“No teacher preparation program can keep abreast of our needs,” Daly said. “The next generation of teachers are sitting in our classrooms right now.”
Originally, the initiative identified students in high school, but it lost contact when graduates attended college. Daly revamped the program recently. The new program, which she said the district is “doubling, tripling down on,” will remain in contact with students throughout college, using the city’s contacts with state colleges and historically black colleges and universities to offer students access to those schools’ education programs and scholarship opportunities.
“We’re selfish. When we recruit our own, we don’t have a retention problem,” she noted.
Xyra Mercer, a junior at the Henderson Inclusion School in Dorchester, is part of this program. She attends afterschool meetings every two weeks where participants get tutoring help and then hear a talk about various subjects, from résumé-building to how to plan a senior capstone project.
She said her mother, who was born in Jamaica, made her aware of Boston’s troubled racial history. She acknowledged that she feels a stronger connection with teachers of color at her school, especially one who comes from the Caribbean. And not only does she plan to attend college and return to Boston to teach, she also has hopes to one day earn a doctorate and enter politics.
“People always told me I was going to be something big,” she said. “Teachers have a lot of impact on students. They are almost as important as doctors.”
‘The biggest issue is retention’
In addition to having fewer teacher candidates to choose from, schools nationwide have more trouble than ever keeping the teachers they have, especially in high-poverty schools. In 2012, 15 percent of teachers in high-poverty schools either left the profession or changed schools. Many teachers say they leave the profession because of poor preparation, lack of support and low pay, according to a report from the Learning Policy Institute.
When Travis Bristol, an assistant professor at the University of California, Berkeley, studied Boston’s Black male teachers in 2012-13, he noted that half left the district during his research after facing the challenge of being “behavior managers” more than teachers and enduring poor working conditions in their schools.
Teachers who were the only Black males in their schools reported feeling isolated and disconnected from their campus’s core mission, Bristol reported.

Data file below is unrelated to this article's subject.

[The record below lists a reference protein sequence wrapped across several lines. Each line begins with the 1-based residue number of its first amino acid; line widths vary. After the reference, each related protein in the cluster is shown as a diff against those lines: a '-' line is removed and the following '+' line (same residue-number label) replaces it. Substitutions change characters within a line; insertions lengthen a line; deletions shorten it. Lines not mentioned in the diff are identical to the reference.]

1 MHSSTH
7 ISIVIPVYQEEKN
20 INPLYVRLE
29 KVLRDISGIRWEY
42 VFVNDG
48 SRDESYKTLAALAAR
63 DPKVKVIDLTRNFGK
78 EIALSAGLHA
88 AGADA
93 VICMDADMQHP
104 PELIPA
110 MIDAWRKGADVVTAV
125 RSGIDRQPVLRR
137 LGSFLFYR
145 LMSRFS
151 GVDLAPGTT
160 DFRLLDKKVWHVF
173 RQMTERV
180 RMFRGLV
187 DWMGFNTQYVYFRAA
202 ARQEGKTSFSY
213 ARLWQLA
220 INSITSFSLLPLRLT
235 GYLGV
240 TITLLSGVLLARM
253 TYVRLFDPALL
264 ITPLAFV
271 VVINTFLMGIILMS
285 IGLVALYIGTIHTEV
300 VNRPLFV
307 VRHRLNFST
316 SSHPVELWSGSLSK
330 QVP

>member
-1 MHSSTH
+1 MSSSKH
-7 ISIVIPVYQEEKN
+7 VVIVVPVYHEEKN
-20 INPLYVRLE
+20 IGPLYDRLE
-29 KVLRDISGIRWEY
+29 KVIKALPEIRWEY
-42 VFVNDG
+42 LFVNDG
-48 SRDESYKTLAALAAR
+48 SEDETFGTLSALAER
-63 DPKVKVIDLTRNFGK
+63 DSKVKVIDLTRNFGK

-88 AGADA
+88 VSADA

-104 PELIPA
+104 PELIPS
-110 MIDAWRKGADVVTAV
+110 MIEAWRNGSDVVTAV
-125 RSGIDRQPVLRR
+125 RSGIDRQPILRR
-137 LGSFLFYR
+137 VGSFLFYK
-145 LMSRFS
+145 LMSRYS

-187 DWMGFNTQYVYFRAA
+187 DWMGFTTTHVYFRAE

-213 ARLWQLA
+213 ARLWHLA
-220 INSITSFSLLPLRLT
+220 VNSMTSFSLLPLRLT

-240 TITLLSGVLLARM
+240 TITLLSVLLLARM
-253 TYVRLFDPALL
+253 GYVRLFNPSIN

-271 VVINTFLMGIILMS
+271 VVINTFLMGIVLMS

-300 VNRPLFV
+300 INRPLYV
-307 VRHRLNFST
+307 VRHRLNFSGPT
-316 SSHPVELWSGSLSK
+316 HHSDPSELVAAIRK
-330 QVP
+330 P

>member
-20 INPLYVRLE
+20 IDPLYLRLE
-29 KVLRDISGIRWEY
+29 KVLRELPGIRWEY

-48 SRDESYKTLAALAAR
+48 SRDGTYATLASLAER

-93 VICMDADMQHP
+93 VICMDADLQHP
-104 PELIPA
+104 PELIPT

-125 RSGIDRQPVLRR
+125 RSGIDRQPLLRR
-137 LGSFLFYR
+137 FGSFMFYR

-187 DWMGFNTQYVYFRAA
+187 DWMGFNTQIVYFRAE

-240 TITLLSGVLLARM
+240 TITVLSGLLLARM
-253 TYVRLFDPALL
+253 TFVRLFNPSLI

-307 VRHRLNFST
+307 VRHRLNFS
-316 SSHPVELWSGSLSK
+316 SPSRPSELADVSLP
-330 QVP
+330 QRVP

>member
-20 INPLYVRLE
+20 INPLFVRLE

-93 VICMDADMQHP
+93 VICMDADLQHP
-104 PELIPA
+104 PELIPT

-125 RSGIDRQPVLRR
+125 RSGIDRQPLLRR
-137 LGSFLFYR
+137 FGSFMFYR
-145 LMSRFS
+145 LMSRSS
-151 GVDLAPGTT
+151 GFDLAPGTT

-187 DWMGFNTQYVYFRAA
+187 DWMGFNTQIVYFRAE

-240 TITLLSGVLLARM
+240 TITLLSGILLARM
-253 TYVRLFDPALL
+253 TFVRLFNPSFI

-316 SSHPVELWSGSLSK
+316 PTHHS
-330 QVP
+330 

“There is a supply issue,” he said, but the “biggest issue is retention.” Recruiting teachers and then having them leave the profession for a variety of reasons “is like trying to fix a leaky pipe with water.”
Daly said that issue has improved in the past five years. Two district groups that started after Bristol’s report, Male Educators of Color and Female Educators of Color, aim to increase retention and offer platforms for teachers to discuss problems and concerns. The nine-month programs connect fairly new teachers with older educators and university professors twice a month.
“It was so powerful to have this space exist when we went remote” during the pandemic, Daly said. Having educators of color meet online to process the country’s mood after George Floyd’s death “is hard to describe. Gallery view is a powerful thing in Zoom.”
Joseney described why the group was so valuable. “I definitely don’t have a problem speaking up” about race and equity, he said, adding that he has to guard against “ending up the ‘angry Black person’” at his school. In his male educators group, he said, he feels his opinion is valued and he also receives leadership training and professional development. “Every teacher that has left [the group] has been better,” he noted. “I have a support system, a brotherhood. [The district’s] retention efforts have been genuine.”
The numbers prove the programs’ worth: Over five years, 76 percent of men in the program have remained in the district, while the women’s retention rate over four years is 91 percent, Daly said. These programs also prepare teachers to move into leadership positions, with 14 teachers in the past five years gaining promotions.
Still, even with additional recruitment and better retention, Daly fears that the district’s diversity might plummet in the years to come. The Black teachers who joined the district in the post-1974 hiring push are aging out of the workforce, she said. More than a quarter of the city’s teachers are 57 years old or older, and over the past five years, 26 percent of Boston’s retiring teachers have been black.
“We know what the next five years of retirement could look like,” she said.
She worries that uncertainty about teaching during a pandemic will hasten additional departures. Boston teachers returned on Sept. 8, but students won’t start remote learning until Sept. 21.
Daly recognizes that boosting the district’s Black teacher percentage and finally meeting the court order will be difficult. “The data tell us what the challenge is,” she said. The competition for talented teachers of color will increase, and these people “can work wherever they want. We need to make educators of color, administrators of color, see the value of staying.”